A Q&A with Katherin (Keesling) Ragan, College of Pharmacy, Class of 2017

Q: Since graduation, what have you been doing?

A: After I graduated from Roseman, I became a resident at Mercy Health – St. Rita’s Medical Center in Lima, Ohio. It was an amazing and eye opening experience for me to work in an incredible hospital in an environment that was completely foreign to me. I wanted to experience what culture and healthcare was like in a more rural setting. Growing up in an area with a population of several million, it was an extreme shift to provide healthcare in a city of 37,000, but this experience made me a better, more thoughtful healthcare provider.  After completing my residency, I joined the Cleveland Clinic Oncology Department.

Q: What is your current position, and how are you using your degree from Roseman?

A: I currently work at the Cleveland Clinic Taussig Cancer Center and helped develop a new service for them within gynecological oncology. It was a branch of oncology that has never had a pharmacist presence and I was able to utilize my experiences to help construct a foundation for integrating pharmacy into the workflow. I have a dual role within Taussig. I work on the inpatient side of the hospital with the gynecological oncology/women’s health team as a unit based pharmacist, as well as, on the outpatient side in the infusion center and clinic. I am using the degree I received at Roseman to educate patients, work with an interdisciplinary team of healthcare providers, give presentations, teach students, and anything else that I feel like I can contribute, whether in a professional or community setting.

Q: Does your experience thus far in your profession align with what your perceptions of it were when you were a student?

A: Honestly, as a student, I don’t think I had fully grasped the opportunities that would be available to me as a pharmacist. Having gone through the experiences of a student, and now being on the other end, as a pharmacist, I always tell students, “be your own advocate”. Opportunities do not usually just fall into your lap, they need to be actively sought out.  Pursue experiences to broaden your capabilities. With new experiences and skills, the perception of the role of pharmacy can change because you have a better understanding of what you are able to contribute to the profession. I think as a student, I had a more rigid idea of what a pharmacist could do, but now, in practice, I realize how malleable this profession can be if I’m willing to go beyond the status quo.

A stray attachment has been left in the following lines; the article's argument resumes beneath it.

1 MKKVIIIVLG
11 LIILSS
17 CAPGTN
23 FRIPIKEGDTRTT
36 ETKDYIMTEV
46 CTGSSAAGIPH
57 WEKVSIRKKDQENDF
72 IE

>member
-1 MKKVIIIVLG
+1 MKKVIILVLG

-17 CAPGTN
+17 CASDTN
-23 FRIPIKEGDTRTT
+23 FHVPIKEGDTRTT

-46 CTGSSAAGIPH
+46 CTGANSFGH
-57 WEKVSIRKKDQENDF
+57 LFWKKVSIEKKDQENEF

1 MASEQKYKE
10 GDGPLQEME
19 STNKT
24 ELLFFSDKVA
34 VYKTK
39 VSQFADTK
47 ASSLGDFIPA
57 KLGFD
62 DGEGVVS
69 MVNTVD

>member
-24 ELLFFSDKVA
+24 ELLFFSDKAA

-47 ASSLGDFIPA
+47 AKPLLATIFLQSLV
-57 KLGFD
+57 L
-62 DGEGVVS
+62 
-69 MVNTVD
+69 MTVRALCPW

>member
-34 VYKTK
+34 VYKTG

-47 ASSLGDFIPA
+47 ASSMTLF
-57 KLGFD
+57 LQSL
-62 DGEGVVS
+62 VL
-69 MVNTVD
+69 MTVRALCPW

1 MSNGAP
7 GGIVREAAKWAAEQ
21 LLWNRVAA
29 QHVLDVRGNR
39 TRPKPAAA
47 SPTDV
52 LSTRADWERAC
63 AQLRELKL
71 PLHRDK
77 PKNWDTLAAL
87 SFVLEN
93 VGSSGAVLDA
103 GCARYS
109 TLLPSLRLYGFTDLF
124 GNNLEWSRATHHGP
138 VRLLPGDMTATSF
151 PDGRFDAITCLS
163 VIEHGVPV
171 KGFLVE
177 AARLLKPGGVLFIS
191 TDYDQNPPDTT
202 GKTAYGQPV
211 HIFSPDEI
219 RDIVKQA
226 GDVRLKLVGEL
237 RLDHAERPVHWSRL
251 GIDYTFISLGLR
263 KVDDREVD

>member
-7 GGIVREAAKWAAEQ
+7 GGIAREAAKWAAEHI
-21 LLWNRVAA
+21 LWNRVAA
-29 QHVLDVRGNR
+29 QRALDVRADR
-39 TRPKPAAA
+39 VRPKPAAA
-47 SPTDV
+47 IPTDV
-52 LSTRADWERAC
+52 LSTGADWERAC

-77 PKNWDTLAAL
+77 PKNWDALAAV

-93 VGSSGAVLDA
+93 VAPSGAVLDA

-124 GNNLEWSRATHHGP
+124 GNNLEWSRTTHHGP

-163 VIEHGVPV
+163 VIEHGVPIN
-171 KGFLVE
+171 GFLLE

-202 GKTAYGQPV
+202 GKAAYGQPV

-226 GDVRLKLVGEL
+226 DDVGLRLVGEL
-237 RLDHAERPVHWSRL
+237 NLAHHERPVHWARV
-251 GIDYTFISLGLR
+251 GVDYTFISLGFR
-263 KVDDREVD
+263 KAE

Q: Aside from getting your degree, were there particular facets of your Roseman education that you found relevant and applicable to your life now?

A: My education at Roseman gave me the tools to think critically in a healthcare setting. We didn’t just learn the “what”, but also the “why” and “how”. In my position, I work with many medical residents that ask for drug recommendations; however, since these are still budding physicians, often times, just giving a recommendation is not enough. They want to know the reasoning behind your choice so they can better understand it and use this knowledge in future situations. Roseman taught me how to not just spout out an answer but also how to be able to explain it.

Q: What advice would you give someone thinking about becoming a PharmD?

A: It is an extremely versatile degree. Often times, there is one image that comes to mind when someone thinks about what a pharmacist does; however, depending on what you want to do and how you pursue it, a PharmD can be used in various fields. I know pharmacists that work in retail settings, research settings, at the FDA, as professors, military, hospital, government, etc. I would advise them to consider what they ultimately want to achieve with a PharmD and aggressively pursue it. You may hear a lot of “no’s” along the way, I know I did, but that shouldn’t be an end point. Every “no” should be taken as a learning experience and allow you to discover an alternate path to achieving your goals.